Of course, all of the above sounds like a bit of science fiction, but considering the amazing innovations taking place in the all the areas mentioned, together with the constant miniaturization of devices and the increased processing abilities of computers, it might not be as far-fetched as it may sound today. Although many of these developments are not taking place in the agriculture sector as such, they are real and happening faster than one could imagine. Farming in 50 years from now will probably look different from it does today.

Copyright 2011 – The Happy Future Group Consulting Ltd.


Farming a better future by learning the lessons of the previous Green Revolution

September 27, 2010

After the facts, the Green Revolution of the 1960s has been criticized for having caused negative consequences on farmland. It is true that some intensive agricultural practices have brought serious damage to soils and water reserves, but it is also true that the actions taken have increase food production and they averted the risk of a devastating famine in India.

Today, humanity is facing another major challenge to meet agricultural production to meet the demand of an increasing population. The term “agricultural revolution” has come back in the news and this is a good opportunity to reflect on how to handle future actions.

This time, there is one major difference. With 9 billion people in sight by 2050, the consequences of our actions will have much more impact, negative as well as positive, depending on where we live. In 1950, there were “only” 2.5 billion people on Earth. Compared with today, one could argue that there was some margin for error by then. This margin for error is now gone. Therefore, it is necessary to think ahead and consider all the things that might go wrong. We must anticipate before we have to react.

What can we learn from the Green Revolution, then?

The first lesson is that when humans decide to put all their knowledge together and give themselves the means to succeed, good things happen. Food production increased and people were fed.

The second lesson is that our actions have consequences and that we need to be vigilant about what we do and how we do it.

Of course, it is always easy to criticize after the facts. Pinpointing the negative effects of the Green Revolution is only relevant to a point. Using the mistakes from then as an argument to not engage in further modernization and progress is at least as destructive as bad practices implemented without thinking. Not taking action to develop new practices, new techniques and new technologies –three very different concepts- comes down to giving up. This is not acceptable. This is not possible. To meet future food demand, farmers and all the players involved in food production will need to be innovative and daring. Being innovative and daring does not mean being reckless. We cannot accept this behavior, as the consequences could be too serious.

When looking back at the Green Revolution, the question is not so much “What did they do wrong?” as it is “Did they know something wrong would happen?”

We know today that heavy mechanization, intensive monoculture and use of chemicals caused soil erosion, loss of fertility and soil and water contamination. Is that something that the farmers and the agribusiness of that time realized was happening? Did they have a possibility to know it? Some might answer “No” and others will say “Yes, I told you so”. Could have things been done differently, and helped feeding the people while not damaging the farmland?

For the future, we need to asks ourselves similar questions and develop a plan that helps us 1) succeed, 2) limit risks and 3) have alternatives in the case problems come up.

To figure out what can go wrong, the best is to listen to the opponents of the practices, techniques and technologies considered to be used. In a very short time, it is possible to set up a whole list of potential problems. To do this, it is also important to keep an open mind, because the past has shown that often what actually goes wrong had been mentioned at some time in the debate, even it might have sounded irrelevant. “The Lorax”, the movie by Dr. Seuss gives a good representation of debate between industrialists and environmentalists. The question to answer is “What if the risks actually happen?” and to develop an extensive action plan to restore control on the situation as soon as possible. In food production, the control has to occur within a limited number of areas: soil fertility, water quality, climate (to some extent), weeds, pests, diseases, bacteria (including the good ones), insects (including the good ones), worms, all animals that live on and interact with “farmland” (on the land and in the oceans) and their habitat, genetic diversity, and ability to living organisms to reproduce.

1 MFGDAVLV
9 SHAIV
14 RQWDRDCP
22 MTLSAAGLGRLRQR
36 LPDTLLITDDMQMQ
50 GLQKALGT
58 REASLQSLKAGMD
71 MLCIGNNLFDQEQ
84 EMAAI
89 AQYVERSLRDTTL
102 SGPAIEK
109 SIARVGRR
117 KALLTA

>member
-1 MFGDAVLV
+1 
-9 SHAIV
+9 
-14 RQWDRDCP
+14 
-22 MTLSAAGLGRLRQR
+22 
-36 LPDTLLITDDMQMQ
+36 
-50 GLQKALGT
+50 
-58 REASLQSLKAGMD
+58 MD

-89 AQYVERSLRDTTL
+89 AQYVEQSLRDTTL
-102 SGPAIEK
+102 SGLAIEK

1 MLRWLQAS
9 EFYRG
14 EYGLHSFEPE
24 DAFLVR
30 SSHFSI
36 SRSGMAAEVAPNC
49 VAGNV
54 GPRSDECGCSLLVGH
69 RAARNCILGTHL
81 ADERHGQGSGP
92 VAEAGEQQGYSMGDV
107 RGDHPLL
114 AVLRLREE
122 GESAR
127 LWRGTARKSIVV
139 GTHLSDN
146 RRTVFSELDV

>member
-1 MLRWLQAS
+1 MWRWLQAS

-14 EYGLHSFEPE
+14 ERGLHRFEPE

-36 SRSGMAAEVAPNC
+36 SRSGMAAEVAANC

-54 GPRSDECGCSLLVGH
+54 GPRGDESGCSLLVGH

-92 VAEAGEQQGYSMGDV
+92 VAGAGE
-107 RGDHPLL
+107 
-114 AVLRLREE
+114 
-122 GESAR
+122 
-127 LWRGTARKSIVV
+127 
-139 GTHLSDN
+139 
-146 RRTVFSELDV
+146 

Every time progress is made, there is a struggle between the enthusiastic and those who fear change. There is a tension between action and precaution. This is very human and normal. It is necessary to take the time to review the whole process thoroughly and accept that things do not change as fast, or not as slowly as some think they should. In the end, progress must help humanity improve and prosper, and not just on the short term.

The key is preparing ourselves, and as the saying goes: “The failure of preparation is the preparation of failure”.

Copyright 2010 – The Happy Future Group Consulting Ltd.


Since we cannot beat Nature…

September 9, 2010

It is convenient to paraphrase the saying “if you cannot beat them, join them”. This applies to our dealing with Nature just as well.

As a species, we have been very successful in conquering our environment and exterminating what threatens us. Actually, we have been successful up to a certain point. The very success that generated the current pace in human population increase brings the next challenge. Sustainability is just as much about the population increase as about how we use the resources. In 1950, there were “only” 2.5 billion humans on Earth. Compared with almost 7 billion today and the expected 9 billion in 2050, it sounds almost like a desert. How does this relate to sustainability? When 2.5 billion people behaved badly, from an environmental point of view, it had consequences, but there was room and time to correct the situation. When 7 or even 9 billion people consume, possibly waste precious resources, damage the environment and pollute beyond what is acceptable, the consequences are a lot more serious and a lot faster to hit back at us.